Shortly after I got my new laptop, I decided I needed a new laptop bag to go with it. I’ve had a couple bags over the years — the Targus that everybody starts with (I got mine in 1996) and another bag or two. This time, though, I wanted to trade up a bit and get something that would really protect my System76 Pangolin from all the harm that can be dished out in a house with two young boys.
I was amazed at how many laptop bag makers there are. I started with a Google search and was quickly overwhelmed. One company I kept coming back to was Skooba Design, whose bags looked durable, intelligently designed (not by God, though), and attractive. Next I looked into companies whose gear I knew from cycling. The most obvious choice in this category was Timbuk2, maker of strong and stylish messenger bags for messengers and wannabes. I spent a lot of time looking at Timbuk2 bags and came close to buying one. Before I did, though, I decided to try asking around.
I posted a quick note to my Facebook account asking for recommendations. A few people made good suggestions, but I kept coming back to the Satchel by Skooba Design:
I bought the orange and grey version of the Satchel, and it’s a wonderful bag. First of all, it’s great to look at. Well designed, nice colors, and some snazzy touches such as the patented strap design and the color accents on the side zipper.
The outside is “ballistic nylon,” which I assume means it’s bulletproof, right? Whatever it is, it’s strong and resistant to pulls and tears, a fact one of our cats proved when he leapt on it recently and went to town before I could get it away.
The bag is also light. Really light. Without anything in it, it weighs just 44 oz. That’s nice because my laptop is a bit weighty, and I tend to also carry books and other goodies in the bag.
The lining of the various compartments is the same color orange as the highlight on the outside. I imagine that the other color combinations have different colors inside. I like the orange a lot.
The bag is divided into several compartments. The section for the laptop is lined with Skooba’s Air Square cushions, which you can see at Skooba’s site. These offer an impressive amount of protection for the computer without adding a ton of weight to the bag. (These same Air Squares are also on the underside of the shoulder strap, which is a nice touch.) The laptop pocket has an adjustable strap for a secure fit.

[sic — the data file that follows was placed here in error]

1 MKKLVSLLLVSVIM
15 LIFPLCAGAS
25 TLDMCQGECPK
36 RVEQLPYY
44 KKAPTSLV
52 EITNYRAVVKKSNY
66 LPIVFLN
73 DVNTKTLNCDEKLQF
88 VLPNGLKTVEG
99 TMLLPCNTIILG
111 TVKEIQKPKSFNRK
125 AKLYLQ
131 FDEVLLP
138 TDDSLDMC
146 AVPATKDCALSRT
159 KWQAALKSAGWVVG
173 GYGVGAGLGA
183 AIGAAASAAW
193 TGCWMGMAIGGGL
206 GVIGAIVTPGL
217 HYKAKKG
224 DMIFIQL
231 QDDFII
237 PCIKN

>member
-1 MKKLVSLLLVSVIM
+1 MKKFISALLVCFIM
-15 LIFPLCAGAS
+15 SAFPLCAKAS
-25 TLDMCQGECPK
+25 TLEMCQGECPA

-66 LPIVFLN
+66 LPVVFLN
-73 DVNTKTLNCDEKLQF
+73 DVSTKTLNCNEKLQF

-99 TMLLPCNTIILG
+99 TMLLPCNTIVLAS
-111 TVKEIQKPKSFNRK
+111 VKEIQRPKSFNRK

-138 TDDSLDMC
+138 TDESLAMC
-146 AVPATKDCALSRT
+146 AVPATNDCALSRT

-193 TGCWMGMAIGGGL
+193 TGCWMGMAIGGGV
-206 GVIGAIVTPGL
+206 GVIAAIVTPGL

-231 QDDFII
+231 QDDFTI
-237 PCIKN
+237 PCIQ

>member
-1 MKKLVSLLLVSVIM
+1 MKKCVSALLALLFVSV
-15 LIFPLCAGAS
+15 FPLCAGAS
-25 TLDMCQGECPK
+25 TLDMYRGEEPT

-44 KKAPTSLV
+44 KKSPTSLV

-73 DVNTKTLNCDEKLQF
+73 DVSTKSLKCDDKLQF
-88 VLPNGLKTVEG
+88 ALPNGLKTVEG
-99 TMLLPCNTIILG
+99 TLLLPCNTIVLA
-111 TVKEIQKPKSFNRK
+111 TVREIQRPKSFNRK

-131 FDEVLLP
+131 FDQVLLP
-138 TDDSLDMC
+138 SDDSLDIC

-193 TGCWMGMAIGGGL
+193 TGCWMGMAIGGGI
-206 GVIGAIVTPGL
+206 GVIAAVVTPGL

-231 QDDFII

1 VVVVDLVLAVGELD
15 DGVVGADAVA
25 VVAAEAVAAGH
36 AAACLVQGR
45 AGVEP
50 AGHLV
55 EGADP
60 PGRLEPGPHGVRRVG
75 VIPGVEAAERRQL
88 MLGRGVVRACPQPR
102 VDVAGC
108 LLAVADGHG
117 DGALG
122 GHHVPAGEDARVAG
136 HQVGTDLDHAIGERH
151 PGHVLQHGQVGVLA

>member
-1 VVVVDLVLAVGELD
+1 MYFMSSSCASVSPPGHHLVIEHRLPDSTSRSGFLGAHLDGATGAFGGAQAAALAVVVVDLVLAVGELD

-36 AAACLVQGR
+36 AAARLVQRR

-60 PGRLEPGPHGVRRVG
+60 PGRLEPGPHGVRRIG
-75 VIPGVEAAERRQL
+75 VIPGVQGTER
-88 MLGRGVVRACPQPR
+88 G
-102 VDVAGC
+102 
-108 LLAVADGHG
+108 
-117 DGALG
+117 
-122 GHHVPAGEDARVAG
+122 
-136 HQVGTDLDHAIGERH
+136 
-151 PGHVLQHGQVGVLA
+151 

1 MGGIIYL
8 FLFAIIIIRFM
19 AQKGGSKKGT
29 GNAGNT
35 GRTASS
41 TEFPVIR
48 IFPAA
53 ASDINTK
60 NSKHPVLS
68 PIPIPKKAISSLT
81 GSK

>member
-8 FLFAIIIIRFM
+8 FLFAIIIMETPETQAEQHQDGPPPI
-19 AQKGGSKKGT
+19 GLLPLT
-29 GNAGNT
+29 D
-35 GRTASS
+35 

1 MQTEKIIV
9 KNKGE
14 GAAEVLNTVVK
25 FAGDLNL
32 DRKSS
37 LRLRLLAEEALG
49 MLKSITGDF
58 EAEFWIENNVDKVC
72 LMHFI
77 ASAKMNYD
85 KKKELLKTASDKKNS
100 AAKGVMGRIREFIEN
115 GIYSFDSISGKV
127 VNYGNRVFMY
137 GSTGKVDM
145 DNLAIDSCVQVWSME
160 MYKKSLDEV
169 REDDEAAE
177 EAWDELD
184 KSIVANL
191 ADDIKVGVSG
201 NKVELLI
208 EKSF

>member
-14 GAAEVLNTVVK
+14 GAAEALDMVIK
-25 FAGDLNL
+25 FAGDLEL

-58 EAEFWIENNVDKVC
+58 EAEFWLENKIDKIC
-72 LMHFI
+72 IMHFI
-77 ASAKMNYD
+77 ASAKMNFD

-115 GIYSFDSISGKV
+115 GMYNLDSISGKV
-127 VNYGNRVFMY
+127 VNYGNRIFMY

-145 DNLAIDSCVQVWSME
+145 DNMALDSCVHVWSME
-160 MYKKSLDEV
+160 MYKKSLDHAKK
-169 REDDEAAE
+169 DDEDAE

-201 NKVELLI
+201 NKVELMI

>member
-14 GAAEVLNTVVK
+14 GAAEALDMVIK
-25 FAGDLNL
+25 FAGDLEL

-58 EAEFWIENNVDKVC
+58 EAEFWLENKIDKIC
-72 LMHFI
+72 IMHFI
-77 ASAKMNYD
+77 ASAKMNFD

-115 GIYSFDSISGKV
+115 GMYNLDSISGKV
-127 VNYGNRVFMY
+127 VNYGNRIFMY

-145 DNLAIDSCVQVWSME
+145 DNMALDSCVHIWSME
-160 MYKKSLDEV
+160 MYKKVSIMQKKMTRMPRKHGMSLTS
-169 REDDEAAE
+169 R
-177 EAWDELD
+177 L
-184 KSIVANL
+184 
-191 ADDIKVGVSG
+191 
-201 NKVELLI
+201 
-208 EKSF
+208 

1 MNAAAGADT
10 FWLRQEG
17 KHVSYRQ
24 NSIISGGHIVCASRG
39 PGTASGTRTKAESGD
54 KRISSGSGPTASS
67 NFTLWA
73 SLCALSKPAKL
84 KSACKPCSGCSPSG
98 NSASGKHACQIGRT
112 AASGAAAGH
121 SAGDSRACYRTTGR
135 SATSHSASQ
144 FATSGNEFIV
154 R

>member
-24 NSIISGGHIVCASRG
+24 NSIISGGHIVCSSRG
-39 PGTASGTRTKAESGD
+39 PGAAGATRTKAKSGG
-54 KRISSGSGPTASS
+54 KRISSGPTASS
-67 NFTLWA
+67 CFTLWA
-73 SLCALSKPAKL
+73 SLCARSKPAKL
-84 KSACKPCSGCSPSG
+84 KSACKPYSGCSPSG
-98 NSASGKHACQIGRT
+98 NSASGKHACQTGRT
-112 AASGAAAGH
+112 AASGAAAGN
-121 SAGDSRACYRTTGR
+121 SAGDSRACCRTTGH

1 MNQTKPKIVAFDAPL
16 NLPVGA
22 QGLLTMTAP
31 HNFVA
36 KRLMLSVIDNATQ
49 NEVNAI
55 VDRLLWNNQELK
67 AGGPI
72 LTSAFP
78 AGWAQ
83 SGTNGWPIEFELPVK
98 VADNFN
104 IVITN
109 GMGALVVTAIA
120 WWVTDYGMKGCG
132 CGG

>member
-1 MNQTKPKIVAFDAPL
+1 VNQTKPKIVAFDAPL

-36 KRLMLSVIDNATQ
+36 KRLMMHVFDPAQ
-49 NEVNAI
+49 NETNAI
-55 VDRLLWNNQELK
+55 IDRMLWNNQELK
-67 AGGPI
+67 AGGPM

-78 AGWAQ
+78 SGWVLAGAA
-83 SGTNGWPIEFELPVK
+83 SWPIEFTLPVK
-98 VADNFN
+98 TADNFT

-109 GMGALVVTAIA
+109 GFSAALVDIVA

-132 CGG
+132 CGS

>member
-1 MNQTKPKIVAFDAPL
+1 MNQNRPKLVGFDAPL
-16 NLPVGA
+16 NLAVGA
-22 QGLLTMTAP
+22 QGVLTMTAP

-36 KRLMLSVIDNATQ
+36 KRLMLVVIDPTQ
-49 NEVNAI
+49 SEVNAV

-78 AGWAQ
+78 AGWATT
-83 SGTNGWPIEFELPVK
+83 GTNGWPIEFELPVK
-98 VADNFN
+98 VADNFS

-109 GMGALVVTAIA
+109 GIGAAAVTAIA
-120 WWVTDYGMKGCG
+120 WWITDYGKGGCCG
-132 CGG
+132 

The middle compartment is where I put my books and papers. It’s roomy and no-nonsense. A panel with mesh webbing has a Velcro strap that can be opened to access a third compartment. I keep a set of headphones and the laptop power cord in these mesh pockets.
The outer zipper pocket is full of handy bits, including a hook for your keys, pen holders, a cell phone pocket with a Velcro cover, and another closeable pocket that will fit a CD or PDA. There’s also a mesh pocket inside, which is where I keep my cell phone charger and work ID. And did I mention the hidden water bottle holder? It’s tucked away behind a zipper on the side of the bag, so it’s there when you need it and not flopping around when you don’t. Nice.
On the back, the Satchel has a zipper pocket that would be useful for plane tickets or a thin folder of papers for a meeting. It also has a strap that will allow the bag to fit over the handle of a rolling suitcase at the airport.
This is a very solid bag with great looks and great features. And as an added bonus, it’s made right here in upstate New York — in Rochester, to be exact. Cool, huh?
Highly recommended. For more information, visit Skooba Design.
UPDATE: I received a very nice message from Michael Hess, the president and CEO of Skooba Design. He added one point of clarification to the story:
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“[I]n the interest of fairness and accuracy, the bags are designed and developed 100% here in Rochester, but manufactured offshore (an unfortunate competition-driven reality for most of our industry). We did used to make bags here, but nowadays the market has made that effectively impossible for products like ours.”